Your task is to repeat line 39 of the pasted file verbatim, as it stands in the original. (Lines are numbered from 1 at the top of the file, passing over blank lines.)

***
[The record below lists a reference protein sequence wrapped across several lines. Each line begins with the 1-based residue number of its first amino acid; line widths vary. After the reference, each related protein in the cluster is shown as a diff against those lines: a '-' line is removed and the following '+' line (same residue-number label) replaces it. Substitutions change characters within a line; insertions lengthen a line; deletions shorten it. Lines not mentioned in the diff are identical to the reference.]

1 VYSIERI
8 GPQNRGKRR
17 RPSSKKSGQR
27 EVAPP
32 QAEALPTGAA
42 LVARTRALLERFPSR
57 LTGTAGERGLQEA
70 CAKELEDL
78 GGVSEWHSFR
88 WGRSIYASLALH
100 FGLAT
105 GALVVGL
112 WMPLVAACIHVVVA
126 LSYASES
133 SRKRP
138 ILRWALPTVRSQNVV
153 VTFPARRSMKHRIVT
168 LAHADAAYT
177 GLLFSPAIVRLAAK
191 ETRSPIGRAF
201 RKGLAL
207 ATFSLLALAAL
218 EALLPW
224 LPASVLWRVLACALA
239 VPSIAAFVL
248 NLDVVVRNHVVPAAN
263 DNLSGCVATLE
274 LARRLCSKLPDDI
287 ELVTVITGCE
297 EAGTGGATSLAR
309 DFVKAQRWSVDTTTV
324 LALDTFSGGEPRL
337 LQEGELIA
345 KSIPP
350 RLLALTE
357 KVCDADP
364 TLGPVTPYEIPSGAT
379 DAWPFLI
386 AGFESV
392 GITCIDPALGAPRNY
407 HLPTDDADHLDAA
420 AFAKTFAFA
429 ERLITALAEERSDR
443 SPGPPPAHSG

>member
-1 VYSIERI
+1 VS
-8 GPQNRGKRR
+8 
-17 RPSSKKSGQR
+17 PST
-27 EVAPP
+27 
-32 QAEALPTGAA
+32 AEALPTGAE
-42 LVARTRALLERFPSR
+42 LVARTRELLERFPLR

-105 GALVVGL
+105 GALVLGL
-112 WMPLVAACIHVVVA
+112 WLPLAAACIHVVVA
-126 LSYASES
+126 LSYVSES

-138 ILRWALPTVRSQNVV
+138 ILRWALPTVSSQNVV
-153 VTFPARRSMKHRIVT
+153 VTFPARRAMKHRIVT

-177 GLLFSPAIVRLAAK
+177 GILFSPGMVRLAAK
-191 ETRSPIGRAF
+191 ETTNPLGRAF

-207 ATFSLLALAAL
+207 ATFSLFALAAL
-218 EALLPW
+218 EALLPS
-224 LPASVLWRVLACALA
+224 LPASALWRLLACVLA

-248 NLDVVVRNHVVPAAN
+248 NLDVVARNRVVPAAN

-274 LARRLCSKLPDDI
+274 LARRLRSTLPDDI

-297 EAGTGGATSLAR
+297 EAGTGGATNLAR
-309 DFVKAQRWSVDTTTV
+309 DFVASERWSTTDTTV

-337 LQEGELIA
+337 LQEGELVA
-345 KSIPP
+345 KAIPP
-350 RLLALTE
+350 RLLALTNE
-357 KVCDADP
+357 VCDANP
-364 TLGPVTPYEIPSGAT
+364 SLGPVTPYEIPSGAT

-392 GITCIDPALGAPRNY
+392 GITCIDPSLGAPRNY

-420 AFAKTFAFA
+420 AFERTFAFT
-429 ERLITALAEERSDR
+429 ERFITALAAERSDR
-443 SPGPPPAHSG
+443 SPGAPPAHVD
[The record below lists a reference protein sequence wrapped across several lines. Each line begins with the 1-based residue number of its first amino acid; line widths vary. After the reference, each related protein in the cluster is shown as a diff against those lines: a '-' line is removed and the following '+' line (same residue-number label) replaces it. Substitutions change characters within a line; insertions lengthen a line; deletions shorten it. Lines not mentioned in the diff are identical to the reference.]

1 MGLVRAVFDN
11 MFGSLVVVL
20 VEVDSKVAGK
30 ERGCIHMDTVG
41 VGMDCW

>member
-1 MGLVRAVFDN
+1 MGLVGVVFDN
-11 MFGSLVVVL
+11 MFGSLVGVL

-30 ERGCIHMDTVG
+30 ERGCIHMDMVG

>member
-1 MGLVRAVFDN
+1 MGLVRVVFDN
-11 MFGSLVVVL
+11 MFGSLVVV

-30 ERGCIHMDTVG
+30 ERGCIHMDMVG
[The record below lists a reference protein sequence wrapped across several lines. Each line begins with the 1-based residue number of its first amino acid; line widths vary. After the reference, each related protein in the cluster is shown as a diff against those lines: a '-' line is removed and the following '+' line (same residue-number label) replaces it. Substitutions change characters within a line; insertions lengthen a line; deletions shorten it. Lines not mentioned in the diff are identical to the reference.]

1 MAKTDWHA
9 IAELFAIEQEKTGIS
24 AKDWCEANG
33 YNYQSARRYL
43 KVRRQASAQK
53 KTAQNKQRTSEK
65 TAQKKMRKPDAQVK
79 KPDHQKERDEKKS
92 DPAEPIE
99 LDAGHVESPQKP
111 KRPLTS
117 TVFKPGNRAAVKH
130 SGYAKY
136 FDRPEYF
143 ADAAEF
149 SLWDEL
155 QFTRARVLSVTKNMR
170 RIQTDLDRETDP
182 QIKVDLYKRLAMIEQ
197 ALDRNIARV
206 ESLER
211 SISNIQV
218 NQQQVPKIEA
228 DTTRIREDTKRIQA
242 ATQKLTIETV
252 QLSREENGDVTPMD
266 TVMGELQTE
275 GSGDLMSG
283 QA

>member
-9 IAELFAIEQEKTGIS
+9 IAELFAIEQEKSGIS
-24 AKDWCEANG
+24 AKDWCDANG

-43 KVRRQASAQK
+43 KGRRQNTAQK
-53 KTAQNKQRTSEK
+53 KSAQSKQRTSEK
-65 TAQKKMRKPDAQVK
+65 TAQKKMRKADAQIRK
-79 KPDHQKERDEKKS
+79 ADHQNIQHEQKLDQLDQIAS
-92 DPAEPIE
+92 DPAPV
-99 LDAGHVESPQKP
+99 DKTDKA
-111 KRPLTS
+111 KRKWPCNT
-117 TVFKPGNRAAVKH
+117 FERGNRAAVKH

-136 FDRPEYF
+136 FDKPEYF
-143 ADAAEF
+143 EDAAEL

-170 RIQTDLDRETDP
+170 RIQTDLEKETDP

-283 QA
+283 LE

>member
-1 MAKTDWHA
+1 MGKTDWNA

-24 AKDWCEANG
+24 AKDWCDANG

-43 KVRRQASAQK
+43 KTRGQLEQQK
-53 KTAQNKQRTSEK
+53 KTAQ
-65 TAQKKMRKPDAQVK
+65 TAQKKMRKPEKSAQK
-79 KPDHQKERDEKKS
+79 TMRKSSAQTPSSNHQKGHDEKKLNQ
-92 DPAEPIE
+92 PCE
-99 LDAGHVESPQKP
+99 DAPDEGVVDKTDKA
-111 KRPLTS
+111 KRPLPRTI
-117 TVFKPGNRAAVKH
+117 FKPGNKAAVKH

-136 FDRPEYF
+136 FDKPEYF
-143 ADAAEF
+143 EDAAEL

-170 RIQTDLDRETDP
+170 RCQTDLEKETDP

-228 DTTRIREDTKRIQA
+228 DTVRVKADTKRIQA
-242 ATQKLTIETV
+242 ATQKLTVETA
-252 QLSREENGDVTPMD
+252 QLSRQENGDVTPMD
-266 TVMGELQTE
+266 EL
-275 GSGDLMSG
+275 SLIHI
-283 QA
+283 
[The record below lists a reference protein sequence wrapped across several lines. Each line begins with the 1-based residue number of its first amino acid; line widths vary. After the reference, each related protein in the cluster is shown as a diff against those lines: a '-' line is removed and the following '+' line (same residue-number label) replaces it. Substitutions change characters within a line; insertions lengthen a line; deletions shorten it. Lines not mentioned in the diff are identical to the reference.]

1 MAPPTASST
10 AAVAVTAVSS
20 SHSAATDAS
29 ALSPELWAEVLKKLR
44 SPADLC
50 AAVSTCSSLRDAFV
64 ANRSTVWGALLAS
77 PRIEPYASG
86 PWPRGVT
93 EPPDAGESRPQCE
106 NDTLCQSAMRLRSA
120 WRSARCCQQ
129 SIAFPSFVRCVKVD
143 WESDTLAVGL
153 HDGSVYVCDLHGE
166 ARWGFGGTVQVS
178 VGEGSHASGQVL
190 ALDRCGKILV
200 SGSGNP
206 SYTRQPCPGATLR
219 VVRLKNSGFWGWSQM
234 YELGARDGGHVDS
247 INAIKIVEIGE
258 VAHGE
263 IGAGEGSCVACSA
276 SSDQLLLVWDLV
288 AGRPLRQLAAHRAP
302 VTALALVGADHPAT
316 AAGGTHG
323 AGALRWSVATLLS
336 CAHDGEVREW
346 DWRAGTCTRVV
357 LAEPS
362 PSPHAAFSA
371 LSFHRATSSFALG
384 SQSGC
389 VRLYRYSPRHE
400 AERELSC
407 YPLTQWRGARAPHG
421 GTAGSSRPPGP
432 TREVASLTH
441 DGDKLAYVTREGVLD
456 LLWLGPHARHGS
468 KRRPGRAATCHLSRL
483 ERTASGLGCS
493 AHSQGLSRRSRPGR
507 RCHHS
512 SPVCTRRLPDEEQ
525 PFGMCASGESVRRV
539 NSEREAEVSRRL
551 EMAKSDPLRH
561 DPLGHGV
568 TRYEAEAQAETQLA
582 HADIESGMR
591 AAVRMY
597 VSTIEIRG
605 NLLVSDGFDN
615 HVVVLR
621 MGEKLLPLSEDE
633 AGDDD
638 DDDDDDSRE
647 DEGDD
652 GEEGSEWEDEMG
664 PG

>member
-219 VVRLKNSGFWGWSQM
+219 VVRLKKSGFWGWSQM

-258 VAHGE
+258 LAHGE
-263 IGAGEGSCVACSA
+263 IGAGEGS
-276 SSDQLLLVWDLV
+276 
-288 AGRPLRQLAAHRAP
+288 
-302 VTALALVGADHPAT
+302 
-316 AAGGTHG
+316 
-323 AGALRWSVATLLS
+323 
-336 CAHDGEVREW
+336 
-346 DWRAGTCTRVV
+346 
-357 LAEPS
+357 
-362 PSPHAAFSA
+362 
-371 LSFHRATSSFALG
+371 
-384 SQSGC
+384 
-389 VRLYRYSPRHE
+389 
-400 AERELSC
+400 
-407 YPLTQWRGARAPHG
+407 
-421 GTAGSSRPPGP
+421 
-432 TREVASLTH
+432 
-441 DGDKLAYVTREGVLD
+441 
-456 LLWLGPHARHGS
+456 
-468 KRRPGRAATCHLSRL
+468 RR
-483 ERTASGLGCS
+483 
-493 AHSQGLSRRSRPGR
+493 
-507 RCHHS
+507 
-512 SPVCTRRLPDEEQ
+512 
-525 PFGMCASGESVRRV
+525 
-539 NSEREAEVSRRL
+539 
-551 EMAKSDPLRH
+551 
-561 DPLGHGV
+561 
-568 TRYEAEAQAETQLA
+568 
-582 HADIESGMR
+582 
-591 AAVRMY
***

379 DAWPFLI